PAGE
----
Protecting her unborn child is priority number one at all times for a pregnant
woman. So thorough do most pregnant women become when checking for safety
hazards that they start to double-check if equipment designed specifically
to promote safety is trustworthy. Is it safe to leave an infant alone
in a crib? Are outlet protectors actually impossible for a baby to remove?
Perhaps no piece of safety equipment is questioned more often by pregnant
mothers than the seatbelt.
Recently, a rumor has been circulating that states a pregnant mother actually
endangers her unborn child by buckling up due to the belt restricting her.
This is not true. There is no safety study on record that will tell you that it is safer
to not wear a seatbelt when pregnant than to wear one.
Everyone seated inside of an automobile should wear a seatbelt at all times.
The only sliver of truth to the rumor is that a pregnant woman may need
to readjust her seatbelt to completely protect both herself and her unborn
child. Strapping in without making minor adjustments could actually pose
a danger to a child in an accident. However, the dangers of an incorrectly-worn
seatbelt will not outweigh the dangers of not wearing a seatbelt at all.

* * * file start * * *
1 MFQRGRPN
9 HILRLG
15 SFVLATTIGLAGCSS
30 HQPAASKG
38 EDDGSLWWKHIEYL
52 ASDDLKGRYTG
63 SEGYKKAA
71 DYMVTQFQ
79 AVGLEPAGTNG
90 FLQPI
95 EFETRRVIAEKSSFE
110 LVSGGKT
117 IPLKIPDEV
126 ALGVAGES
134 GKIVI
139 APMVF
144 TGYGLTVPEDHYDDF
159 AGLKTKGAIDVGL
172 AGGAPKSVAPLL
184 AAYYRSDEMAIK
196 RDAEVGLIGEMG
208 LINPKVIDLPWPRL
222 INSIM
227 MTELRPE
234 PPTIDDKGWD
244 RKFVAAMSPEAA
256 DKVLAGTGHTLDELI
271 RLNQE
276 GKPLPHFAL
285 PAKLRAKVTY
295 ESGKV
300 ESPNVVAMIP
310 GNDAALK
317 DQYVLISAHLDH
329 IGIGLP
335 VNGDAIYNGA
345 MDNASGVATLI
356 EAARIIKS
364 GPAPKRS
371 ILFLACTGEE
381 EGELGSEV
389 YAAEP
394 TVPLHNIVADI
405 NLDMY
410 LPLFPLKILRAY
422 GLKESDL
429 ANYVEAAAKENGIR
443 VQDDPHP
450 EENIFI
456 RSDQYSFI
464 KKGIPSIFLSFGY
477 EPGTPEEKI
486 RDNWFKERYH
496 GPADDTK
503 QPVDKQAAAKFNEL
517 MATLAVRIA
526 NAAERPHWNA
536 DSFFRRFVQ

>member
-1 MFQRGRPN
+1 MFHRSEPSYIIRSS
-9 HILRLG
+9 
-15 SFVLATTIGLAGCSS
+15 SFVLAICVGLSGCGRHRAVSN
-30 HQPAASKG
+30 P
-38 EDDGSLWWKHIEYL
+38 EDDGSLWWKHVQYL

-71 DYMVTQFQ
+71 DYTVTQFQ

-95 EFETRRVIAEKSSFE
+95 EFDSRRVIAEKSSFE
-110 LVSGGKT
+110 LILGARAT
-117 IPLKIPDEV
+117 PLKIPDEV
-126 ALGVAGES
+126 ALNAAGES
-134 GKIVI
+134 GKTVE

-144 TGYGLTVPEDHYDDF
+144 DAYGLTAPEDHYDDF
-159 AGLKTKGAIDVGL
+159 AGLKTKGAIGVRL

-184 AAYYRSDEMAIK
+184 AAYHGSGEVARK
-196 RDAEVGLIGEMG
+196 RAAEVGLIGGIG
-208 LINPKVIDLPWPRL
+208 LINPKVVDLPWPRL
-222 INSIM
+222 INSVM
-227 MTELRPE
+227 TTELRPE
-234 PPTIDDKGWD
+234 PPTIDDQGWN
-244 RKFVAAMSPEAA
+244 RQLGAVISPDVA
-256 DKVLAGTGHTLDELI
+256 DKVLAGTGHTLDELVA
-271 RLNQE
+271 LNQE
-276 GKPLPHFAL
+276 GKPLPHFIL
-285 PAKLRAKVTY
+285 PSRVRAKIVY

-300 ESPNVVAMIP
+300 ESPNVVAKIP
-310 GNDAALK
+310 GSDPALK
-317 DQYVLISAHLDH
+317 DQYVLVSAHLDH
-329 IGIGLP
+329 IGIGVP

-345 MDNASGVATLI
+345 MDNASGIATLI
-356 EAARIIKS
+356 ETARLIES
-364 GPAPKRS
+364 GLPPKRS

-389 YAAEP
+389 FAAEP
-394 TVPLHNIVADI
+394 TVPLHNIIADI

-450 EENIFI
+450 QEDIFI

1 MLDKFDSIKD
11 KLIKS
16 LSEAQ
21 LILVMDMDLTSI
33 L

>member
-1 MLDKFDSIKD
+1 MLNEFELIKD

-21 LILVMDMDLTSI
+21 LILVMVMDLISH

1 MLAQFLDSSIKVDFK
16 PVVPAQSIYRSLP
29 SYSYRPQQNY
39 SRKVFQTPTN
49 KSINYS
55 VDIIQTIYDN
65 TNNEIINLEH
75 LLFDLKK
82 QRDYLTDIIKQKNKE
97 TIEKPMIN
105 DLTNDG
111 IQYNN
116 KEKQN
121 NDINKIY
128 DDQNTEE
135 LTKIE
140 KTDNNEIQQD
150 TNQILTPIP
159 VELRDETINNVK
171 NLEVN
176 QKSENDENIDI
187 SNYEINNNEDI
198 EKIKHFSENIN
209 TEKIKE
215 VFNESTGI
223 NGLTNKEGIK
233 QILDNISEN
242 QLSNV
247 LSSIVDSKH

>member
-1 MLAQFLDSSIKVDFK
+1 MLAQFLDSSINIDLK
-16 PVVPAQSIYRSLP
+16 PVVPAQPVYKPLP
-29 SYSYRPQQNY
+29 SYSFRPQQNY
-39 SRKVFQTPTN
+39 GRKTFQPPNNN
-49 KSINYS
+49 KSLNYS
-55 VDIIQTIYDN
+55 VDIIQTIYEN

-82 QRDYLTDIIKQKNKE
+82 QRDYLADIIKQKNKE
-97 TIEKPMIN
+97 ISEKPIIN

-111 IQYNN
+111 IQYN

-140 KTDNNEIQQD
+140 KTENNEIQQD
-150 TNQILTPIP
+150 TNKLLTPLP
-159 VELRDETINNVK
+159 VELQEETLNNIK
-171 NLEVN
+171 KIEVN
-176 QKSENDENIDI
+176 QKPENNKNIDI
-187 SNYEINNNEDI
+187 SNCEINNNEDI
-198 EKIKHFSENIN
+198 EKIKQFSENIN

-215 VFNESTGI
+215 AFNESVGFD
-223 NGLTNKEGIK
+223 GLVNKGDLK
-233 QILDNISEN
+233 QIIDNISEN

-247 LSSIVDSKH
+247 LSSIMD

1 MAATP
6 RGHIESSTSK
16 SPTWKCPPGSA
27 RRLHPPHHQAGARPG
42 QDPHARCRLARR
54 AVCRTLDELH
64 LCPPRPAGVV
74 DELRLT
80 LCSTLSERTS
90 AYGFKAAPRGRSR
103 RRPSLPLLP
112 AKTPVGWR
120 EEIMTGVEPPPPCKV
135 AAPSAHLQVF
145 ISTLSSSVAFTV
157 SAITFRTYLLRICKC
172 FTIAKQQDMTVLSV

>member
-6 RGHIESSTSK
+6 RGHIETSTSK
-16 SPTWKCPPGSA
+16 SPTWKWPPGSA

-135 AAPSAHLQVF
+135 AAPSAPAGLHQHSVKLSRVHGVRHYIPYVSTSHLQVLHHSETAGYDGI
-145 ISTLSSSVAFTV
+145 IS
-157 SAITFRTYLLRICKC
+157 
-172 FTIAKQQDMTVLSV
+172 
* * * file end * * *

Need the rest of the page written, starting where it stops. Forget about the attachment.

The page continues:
Pregnant women should follow these tips whenever buckling up with a seatbelt:
- Seatbelts with lap and shoulder straps offer the best protection.
- Lap straps should be positioned below a pregnant woman’s belly and
touch her hips, not atop, across, or above the belly.
- Removing any outer layers of clothing, like a winter coat, can help ensure
that a seatbelt is comfortably snug and effectively restrictive in case
of a collision.
- Seatbelt shoulder straps should be positioned between a pregnant woman’s
breasts and slide off to the side of her belly as soon as possible. Do
not stretch or place the shoulder strap across a pregnant woman’s stomach.
- Looping a seatbelt shoulder strap under one arm provides no protection
and should not be done at any time.
- When a pregnant woman is seated in the driver’s seat of a vehicle,
the steering wheel should be pointed upwards, away from the belly, as
much as comfortably possible.
Pregnant women should sit in the backseat of an automobile when given the
option, as this is statistically the safest place in a car during a
What Pregnant Women Should Do After a Car Accident
Pregnant women should always visit a trusted physician after being in a
traffic accident, even if it was a minor collision. Unborn children are
susceptible to injuries that can go completely unnoticed until birth.
It is wise to err on the side of caution and see a doctor as soon as possible
whenever in an accident.
If you or your child are hurt in a car accident, you should explore your
legal options to pursue compensation from the liable party or negligent
driver. Goldstein & Hayes, P.C. and our Atlanta car accident attorneys
would be happy to discuss the details during a
free consultation. We are backed by 60+ years of total legal experience, $200+ million in
recoveries for clients through
verdicts and settlements, and positive
client testimonials. Call
888.425.6070 to begin.